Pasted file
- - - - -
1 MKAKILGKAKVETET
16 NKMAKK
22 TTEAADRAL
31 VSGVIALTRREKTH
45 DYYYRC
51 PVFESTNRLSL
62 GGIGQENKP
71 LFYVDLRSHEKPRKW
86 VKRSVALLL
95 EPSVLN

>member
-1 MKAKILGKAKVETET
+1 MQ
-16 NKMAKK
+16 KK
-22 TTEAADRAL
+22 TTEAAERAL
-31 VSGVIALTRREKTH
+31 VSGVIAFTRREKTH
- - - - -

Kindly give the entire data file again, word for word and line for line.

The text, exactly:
1 MKAKILGKAKVETET
16 NKMAKK
22 TTEAADRAL
31 VSGVIALTRREKTH
45 DYYYRC
51 PVFESTNRLSL
62 GGIGQENKP
71 LFYVDLRSHEKPRKW
86 VKRSVALLL
95 EPSVLN

>member
-1 MKAKILGKAKVETET
+1 MQ
-16 NKMAKK
+16 KK
-22 TTEAADRAL
+22 TTEAAERAL
-31 VSGVIALTRREKTH
+31 VSGVIAFTRREKTH